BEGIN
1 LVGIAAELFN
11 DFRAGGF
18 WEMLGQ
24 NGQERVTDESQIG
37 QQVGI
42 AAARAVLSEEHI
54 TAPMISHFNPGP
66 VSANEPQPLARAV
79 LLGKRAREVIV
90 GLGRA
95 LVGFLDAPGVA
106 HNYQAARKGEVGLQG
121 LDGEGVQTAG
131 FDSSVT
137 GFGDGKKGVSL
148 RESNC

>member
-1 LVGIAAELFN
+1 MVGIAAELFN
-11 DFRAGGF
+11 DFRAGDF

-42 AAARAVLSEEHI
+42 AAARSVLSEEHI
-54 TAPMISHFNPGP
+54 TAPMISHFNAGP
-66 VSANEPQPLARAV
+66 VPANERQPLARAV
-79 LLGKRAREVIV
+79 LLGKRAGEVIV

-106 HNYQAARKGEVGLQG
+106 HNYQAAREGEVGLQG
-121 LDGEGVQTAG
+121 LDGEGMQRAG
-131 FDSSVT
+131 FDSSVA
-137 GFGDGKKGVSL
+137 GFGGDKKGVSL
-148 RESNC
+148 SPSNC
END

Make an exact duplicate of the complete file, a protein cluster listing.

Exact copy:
1 LVGIAAELFN
11 DFRAGGF
18 WEMLGQ
24 NGQERVTDESQIG
37 QQVGI
42 AAARAVLSEEHI
54 TAPMISHFNPGP
66 VSANEPQPLARAV
79 LLGKRAREVIV
90 GLGRA
95 LVGFLDAPGVA
106 HNYQAARKGEVGLQG
121 LDGEGVQTAG
131 FDSSVT
137 GFGDGKKGVSL
148 RESNC

>member
-1 LVGIAAELFN
+1 MVGIAAELFN
-11 DFRAGGF
+11 DFRAGDF

-42 AAARAVLSEEHI
+42 AAARSVLSEEHI
-54 TAPMISHFNPGP
+54 TAPMISHFNAGP
-66 VSANEPQPLARAV
+66 VPANERQPLARAV
-79 LLGKRAREVIV
+79 LLGKRAGEVIV

-106 HNYQAARKGEVGLQG
+106 HNYQAAREGEVGLQG
-121 LDGEGVQTAG
+121 LDGEGMQRAG
-131 FDSSVT
+131 FDSSVA
-137 GFGDGKKGVSL
+137 GFGGDKKGVSL
-148 RESNC
+148 SPSNC